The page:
We seem to be at THAT time of the year, when bikes are being stolen, or broken on a regular basis, so a look at bike insurance seemed timely. Despite having a fair bit of experience with bike insurance claims, I’m no insurance expert so I consulted Insurance Broker, David Millington of MGA Insurance Brokers.
(Please don’t think this is an advertorial for MGA, although they are our insurance brokers and do offer a number of insurance products that will incorporate the right cover for your pride and joy into your home and contents insurance policy).
So, firstly, what are the risks that we’re insuring against?
The basic ones are:
- Loss or theft,
- Accidental damage,
- Personal injury; and
- Third party property damage
Not all insurance policies offer the same cover so it’s worth reading the small print or consulting a broker who can help you understand exactly what you’re getting.
There are a lot of misconceptions and plenty of misleading information surrounding insurance so I thought we’d deal with them first. Probably the most common misconception is that you cannot choose your own repairer/bike shop and are tied into whatever the insurance company offers you. David explains that you are entitled to choose your own repairer but if the insurance company shops around and finds a cheaper priced quote, then that’s the amount that they will pay you. David says in this scenario, if you’ve used a broker for your insurance, they will go in to bat for you and get you the best possible outcome, meaning you don’t have to battle with the insurance company yourself. Obviously, if you have a good relationship with your bike shop they’ll probably be able to help you out and get your bike fixed within the $s the insurer pays, so make sure you talk to them first.
Another issue a lot of people come up against when submitting a claim is providing proof of ownership. We’ve even heard of claims being refused because the original receipt cannot be produced. David says that if you don’t have a receipt and can’t get a copy, a photograph or owner’s manual should suffice. Failing that, submitting a statutory declaration is a perfectly acceptable means of proving ownership.
The next issue we talked about was what bike insurance actually covers. Obviously this will depend upon the specific insurance policy but what you should be looking for is a policy that covers you for the replacement value of your bike regardless of age and does so without additional premiums.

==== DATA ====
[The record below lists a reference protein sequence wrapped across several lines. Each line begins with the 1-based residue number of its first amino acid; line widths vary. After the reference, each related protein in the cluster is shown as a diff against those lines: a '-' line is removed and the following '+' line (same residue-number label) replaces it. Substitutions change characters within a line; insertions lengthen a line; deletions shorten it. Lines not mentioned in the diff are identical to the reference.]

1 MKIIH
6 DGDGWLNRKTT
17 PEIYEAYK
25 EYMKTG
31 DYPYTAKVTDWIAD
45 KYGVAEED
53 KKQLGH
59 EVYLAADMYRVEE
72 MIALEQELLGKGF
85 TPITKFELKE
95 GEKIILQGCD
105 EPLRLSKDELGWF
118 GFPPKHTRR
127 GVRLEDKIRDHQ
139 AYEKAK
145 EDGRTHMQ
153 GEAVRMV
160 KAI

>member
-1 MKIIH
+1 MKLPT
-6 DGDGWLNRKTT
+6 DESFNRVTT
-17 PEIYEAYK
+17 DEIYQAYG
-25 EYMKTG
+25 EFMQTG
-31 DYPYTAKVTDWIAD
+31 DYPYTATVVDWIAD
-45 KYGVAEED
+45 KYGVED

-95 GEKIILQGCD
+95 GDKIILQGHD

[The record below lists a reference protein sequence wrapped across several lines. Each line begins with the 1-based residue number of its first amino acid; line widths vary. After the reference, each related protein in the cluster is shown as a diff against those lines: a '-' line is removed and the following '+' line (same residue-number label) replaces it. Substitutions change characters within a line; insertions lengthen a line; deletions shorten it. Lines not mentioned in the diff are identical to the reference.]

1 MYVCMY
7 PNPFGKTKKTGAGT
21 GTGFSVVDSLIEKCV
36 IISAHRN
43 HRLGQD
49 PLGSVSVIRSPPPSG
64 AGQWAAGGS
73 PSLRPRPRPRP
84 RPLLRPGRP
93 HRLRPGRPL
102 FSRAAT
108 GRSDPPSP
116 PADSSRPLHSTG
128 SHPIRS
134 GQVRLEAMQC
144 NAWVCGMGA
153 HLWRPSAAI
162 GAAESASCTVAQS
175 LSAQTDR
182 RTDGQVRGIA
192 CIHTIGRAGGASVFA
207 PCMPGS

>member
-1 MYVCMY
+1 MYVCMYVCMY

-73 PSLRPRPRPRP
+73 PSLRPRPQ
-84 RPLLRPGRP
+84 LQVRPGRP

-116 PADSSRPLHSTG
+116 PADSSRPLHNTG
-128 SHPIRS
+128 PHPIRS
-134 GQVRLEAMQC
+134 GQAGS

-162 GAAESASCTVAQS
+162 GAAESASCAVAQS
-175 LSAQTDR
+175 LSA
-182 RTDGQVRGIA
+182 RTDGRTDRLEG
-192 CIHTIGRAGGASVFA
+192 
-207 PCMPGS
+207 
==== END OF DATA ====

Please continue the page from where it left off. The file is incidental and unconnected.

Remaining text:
And what about exclusions? Again, many generic insurance policies will exclude cover under various circumstances – some even exclude cover when your bike is in use… More commonly insurers will exclude cover if you’re training with others or riding in a bunch. You don’t have to accept this, a good broker will be able to offer you a policy that covers your bike at home, interstate and overseas under all circumstances other than professional racing.
Many companies offer insurance for your bike separately from your home and contents insurance. However, as this insurance is generally charged as a percentage of the value of your bike, it tends to be a more expensive insurance option.
Personal injuries are generally covered by health insurance but if you’re cycling overseas ensure that your travel insurance covers you. It’s probably also worth checking that your health insurance provides you with sufficient cover, should you have an accident on your bike.
So what happens if you and your bike cause damage to someone else’s property? You might not be concerned about the cost of replacing your bike, but the cost of replacing someone else’s, or paying their medical bills is a different matter. Make sure whatever insurance coverage you have will pay out if you cause an accident or are at fault or you may be selling your pride and joy to pay those bills.
We’ve said that most policies won’t cover your bike if you’re racing, so how do you get covered if you are? Generally you’ll find that bike association or Cycling Australia membership will cover you for injuries and damage sustained during mass participation rides or racing, but it is worth checking the coverage to be sure that there aren’t unusual exclusions that leave you exposed.
Hopefully this post clears up some of those common questions about insurance coverage and hopefully you won’t need to use it.